Give CCI and NEC real effect

Former Governor of State Bank of Pakistan and present Dean of Institute of Business Administration (IBA), Karachi, Dr Ishrat Husain, underscores the need for making the constitutional bodies such as Council of Common Interest (CCI) and National Economic Council (NEC) effective forums for better co-ordination between the federal and provincial governments to draw up budgetary plans and then have a co-ordinated approach towards development and drawing up of Public Sector Development Programme (PSDP). The centre – the federal government – is unhappy with provinces where PML (N) has been unable to form governments, and would, therefore, like to go back to the old ways, ie the constitutional arrangement prior to the passage of the 18th Amendment and the agreement under the 7th NFC award. The bureaucracy in Islamabad is used to passing orders and having the provinces fall in line. They conveniently forget that Pakistan is a federation and does not have a unitary form of government that Islamabad had become used to. The 1973 constitution created the CCI and NEC because there was a PPP-led government at the centre, in Punjab and Sindh. But a coalition comprising National Awami Party (NAP) and Jamiat Ulema-e-Islam (JUI) was in power in NWFP (now KPK) and Balochistan. Zulfiqar Ali Bhutto had his tutelage under the military regime of Ayub Khan and could not practice real federalism. What was conveniently forgotten that All-India Muslim League fought for freedom and agitated for a weak centre and strong provinces while the Congress had the reverse in mind. Unfortunately, both parties had to change their stances once in power.

PML (N) government does not like to discuss and debate issues at the level of CCI, even though they command a clear majority on the council. Projects are approved at the level of NEC without any meaningful discussion in spite of the presence of provincial representatives.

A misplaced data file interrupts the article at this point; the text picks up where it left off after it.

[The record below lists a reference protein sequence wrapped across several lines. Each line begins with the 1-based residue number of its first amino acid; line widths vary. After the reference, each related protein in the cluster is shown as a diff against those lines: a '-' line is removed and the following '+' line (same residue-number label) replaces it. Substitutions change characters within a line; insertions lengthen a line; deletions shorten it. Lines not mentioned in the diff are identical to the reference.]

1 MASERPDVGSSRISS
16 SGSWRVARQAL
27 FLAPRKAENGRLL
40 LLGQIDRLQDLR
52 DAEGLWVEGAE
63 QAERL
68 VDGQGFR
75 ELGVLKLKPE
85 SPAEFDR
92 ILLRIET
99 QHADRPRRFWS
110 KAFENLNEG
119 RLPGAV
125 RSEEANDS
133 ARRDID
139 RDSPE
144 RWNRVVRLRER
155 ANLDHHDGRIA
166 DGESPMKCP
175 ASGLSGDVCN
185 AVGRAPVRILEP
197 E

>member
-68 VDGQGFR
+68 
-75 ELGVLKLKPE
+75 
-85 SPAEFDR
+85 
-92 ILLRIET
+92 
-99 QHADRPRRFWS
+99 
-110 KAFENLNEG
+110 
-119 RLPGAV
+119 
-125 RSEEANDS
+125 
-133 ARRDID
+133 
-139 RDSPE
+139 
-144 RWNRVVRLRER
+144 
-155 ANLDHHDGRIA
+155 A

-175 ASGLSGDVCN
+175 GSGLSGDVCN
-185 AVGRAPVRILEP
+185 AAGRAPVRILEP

Dr Husain, who has had the distinction of being a member of NEC for six long years is speaking from experience. A well co-ordinated approach in priorities and taking up infrastructure projects as well as social objectives of health and education will indeed be an improvement on the present way of doing business. Conflicting aims and trying to belittle one another would not do. Federal as well as provincial governments, after all, have come into power to serve the people and improve the life of all – not just a few supporters.

Similarly, the well-known development economist’s advice to media persons is to ascertain for themselves that private-run businesses do a better job than those in public sector which are often misused by politicians. Killing the goose that is giving the golden eggs amounts to turning a company into an employment exchange. There are certain projects that have long gestation period or are very capital intensive; the government as an investor will need to step up to the plate in place of the private sector as an investor. But once the unit has been established it may need to be handed over to a strategic investor from the private sector to manage the company and be more profitable. After all, our forefathers were no fools. They devised the concept of PIDC for this very purpose. However, Dr Husain is right that in case of monopolies it is better to keep these businesses in the domain of public sector. But provided these companies are run like business ventures and not overburdened with workforce for obtaining more votes. Social charity needs to come from the budget of the governments that have been voted to power and utilise the tax revenues. The job of businesses – whether public or private – is to earn a profit and pay taxes honestly. Charities and subsidies come from the budget. Private sector is not expected to fund these except for Corporate Social Responsibility (CSR) activities its shareholders approve of.

Politicians need to take control and make CCI and NEC effective bodies where agreement on national issues after thorough debate can take place. Relying on bureaucrats for advice in decision-making needs to be reduced and recommendations by them need to be debated at various forums. Bureaucrats as well as technocrats cannot dilute provincial and ethnic boundaries. Only political parties can. Policymakers, therefore, must show strong appreciation of what constitutes federalism: the governmental or constitutional structure found in a federation is known as federalism. It can be considered the opposite of another system, the unitary state. For example, Germany is a federation while neighbouring France by contrast has always been unitary.